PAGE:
DEVELOPING STATEWIDE EMERGENCY AND DISASTER PREPAREDNESS EXPERTISE
STEPHANIE WATKINS, & Chinese proverb
4 4. IMPLEMENTING A PREPAREDNESS PLAN IN MISSOURI
The Missouri Office of Secretary of State Rebecca McDowell Cook has positions for four book and paper conservators at the Missouri State Information Center in the capital of Jefferson City. Conservators are responsible for the care of governmental records in the state archives and 114 counties as part of the secretary's Local Records Preservation Program (LRPP). LRPP's responsibilities include providing disaster preparedness and recovery information. Another aspect of LRPP is the regional employment of 11 local citizens as archivists to work on the local governmental level in the offices of clerks, recorders, coroner's districts, and so on. The LRPP archivists organize and sort important records from legally nonpermanent records, implement retention schedules, create finding aids, and improve records storage.
Like conservators, archivists have a professional interest in preserving the historical record. As employees and local citizens, the LRPP archivists are ideal candidates to help local government offices establish preparedness measures or to consult with these officials in the event of an emergency or disaster situation. Citizens, especially in rural areas, tend to contact local people they know instead of “trusting” state or federal representatives. Along with local trust, the archivists, as state representatives, carry some authority to follow through with projects. These employees are also invited to speak to private clubs and organizations, thereby disseminating relevant information to the private sector.
Disseminating preparedness information can be more cost-effective and can better utilize available resources than a cleanup and recovery program. Preemergency and disaster awareness and training help safeguard and protect important documents for the future by identifying correctable but potentially damaging situations and providing the knowledge for safe recovery of materials. The Missouri preparedness program goals were to provide expertise on a local level; to provide a proactive rather than reactive program; to reduce potential damage to vital and historical records from emergency and disaster situations; and to complement existing state services, namely the Missouri State Emergency Management Agency (SEMA).
Adapting the FEMA model into training for preparedness and recovery of archives, libraries, and governmental records was very easy. In January 1997, two conservation staff members completed FEMA training courses in orientation-to-community exercises and design and evaluation of exercises offered by Missouri's SEMA. In addition, the senior conservator participated in some of the planning stages for a local community functional exercise and observed the action. Then the conservation staff developed drill exercises focusing on the recovery methods for waterlogged paper, books, photographs, and electronic media, as water is likely in almost all scenarios. The conservation staff instructed the LRPP archivists in recovery procedures during the drill exercise and provided a three-ring binder containing relevant articles and reference materials. The binder format was chosen so the participants could easily transport the information and update it as necessary.
By June 1998, the LRPP archivists had participated in an orientation and an in-depth drill, and the senior conservator and LRPP's assistant archivist had drafted the tabletop exercise and outlined future exercises. The exercises are designed to prepare the archivists for consultation. The exercises were scheduled to occur over the following three years, to be held as part of routine meetings at the central office. Once the pilot project is complete, the program is intended to be repeated for the Missouri State Archives (MSA) staff.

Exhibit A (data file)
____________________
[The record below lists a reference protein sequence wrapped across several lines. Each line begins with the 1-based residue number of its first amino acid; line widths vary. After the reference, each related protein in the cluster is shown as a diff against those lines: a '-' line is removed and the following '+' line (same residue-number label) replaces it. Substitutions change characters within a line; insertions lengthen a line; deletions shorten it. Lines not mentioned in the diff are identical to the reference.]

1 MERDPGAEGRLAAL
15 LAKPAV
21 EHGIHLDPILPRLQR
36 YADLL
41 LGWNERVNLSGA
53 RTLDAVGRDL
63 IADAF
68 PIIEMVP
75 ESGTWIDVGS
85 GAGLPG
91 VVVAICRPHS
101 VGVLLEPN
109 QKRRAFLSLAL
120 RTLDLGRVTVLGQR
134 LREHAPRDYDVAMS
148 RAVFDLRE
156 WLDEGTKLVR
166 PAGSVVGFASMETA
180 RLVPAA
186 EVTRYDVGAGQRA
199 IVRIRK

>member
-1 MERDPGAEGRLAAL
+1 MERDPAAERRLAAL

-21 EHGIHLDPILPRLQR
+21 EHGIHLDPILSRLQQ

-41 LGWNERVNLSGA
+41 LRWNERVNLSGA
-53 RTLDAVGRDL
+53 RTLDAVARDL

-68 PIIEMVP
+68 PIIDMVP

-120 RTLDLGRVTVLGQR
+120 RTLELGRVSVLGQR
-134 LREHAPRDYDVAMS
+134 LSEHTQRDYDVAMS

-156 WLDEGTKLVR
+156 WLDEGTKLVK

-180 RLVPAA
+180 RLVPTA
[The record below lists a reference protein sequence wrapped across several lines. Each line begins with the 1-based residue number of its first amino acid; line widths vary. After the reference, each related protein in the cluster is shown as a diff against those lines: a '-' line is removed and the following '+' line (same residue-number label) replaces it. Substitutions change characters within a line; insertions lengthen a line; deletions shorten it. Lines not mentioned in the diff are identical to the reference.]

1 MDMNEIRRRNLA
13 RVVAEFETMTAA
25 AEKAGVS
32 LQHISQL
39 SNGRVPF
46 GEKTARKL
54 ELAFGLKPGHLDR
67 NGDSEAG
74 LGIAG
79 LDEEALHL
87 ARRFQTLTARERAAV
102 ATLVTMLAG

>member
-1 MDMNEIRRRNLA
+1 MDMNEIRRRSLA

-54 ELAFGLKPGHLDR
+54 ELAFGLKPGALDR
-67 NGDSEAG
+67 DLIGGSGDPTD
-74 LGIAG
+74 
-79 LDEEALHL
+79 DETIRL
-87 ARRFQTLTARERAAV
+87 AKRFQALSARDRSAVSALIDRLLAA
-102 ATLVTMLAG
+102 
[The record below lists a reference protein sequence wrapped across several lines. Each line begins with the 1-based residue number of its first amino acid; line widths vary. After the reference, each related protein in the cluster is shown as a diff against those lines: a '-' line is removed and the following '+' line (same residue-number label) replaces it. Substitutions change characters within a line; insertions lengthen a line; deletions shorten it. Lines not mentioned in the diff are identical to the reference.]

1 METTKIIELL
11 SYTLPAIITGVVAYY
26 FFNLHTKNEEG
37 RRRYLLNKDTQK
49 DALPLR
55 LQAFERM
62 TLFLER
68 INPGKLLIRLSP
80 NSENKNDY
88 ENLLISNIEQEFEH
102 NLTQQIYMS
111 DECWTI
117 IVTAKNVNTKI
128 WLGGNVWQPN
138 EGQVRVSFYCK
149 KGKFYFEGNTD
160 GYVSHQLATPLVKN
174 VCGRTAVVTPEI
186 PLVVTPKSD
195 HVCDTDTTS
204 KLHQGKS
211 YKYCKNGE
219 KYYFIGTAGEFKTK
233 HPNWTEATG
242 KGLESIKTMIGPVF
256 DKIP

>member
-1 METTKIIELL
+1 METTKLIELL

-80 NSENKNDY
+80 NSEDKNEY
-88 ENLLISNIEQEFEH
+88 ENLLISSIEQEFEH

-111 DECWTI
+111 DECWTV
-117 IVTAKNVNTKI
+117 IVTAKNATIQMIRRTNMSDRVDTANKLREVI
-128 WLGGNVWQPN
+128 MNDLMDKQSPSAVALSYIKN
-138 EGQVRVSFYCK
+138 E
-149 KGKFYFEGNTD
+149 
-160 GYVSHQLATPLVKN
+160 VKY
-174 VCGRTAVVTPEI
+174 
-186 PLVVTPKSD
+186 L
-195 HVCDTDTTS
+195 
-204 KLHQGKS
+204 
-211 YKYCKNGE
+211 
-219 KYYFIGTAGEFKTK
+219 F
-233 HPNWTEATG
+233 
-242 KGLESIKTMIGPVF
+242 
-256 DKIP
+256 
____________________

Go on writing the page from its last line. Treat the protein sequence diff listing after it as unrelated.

The training exercises built self-confidence in the participants by letting them become familiar and comfortable with aspects of an emergency situation. As training and experience have progressed, participants have become increasingly comfortable with ensuring the safety of materials. Many have developed their own preparedness procedures. The 11 archivists in LRPP are finding numerous opportunities for dissemination of information. Their assistance is also welcomed by conservation personnel who no longer need to respond to and manage every emergency situation regardless of size.
Training of personnel can be the largest expense in any training program, but in Missouri it is considered an investment toward saving materials from potential peril. The Missouri training program does not provide a cleanup, recovery service, or task force. Preemergency planning is stressed. The preparedness program is offered as a free service to the Missouri local officials and is well received.
During development of the LRPP training program, Missouri's SEMA area coordinators, counterparts to the local field archivists, were identified. In the process, the LRPP staff got to know the emergency and disaster recovery personnel throughout the state before an event occurred. In addition, Missouri's SEMA personnel began requesting collections preparedness information for statewide distribution and presentations on preparedness measures at their regional meetings. The conservation staff began to understand the needs, concerns, and jargon of the FEMA and SEMA professionals, and the staff's involvement also gave conservators an understanding of the limitations within federal, state, and local systems. In the event of an emergency or disaster, conservators are generally not allowed into a site until it has been stabilized. There are physical limitations to salvage, such as time, personnel, and resources. Saving everything is seldom possible. However, it is possible to prioritize materials by need and importance before an emergency.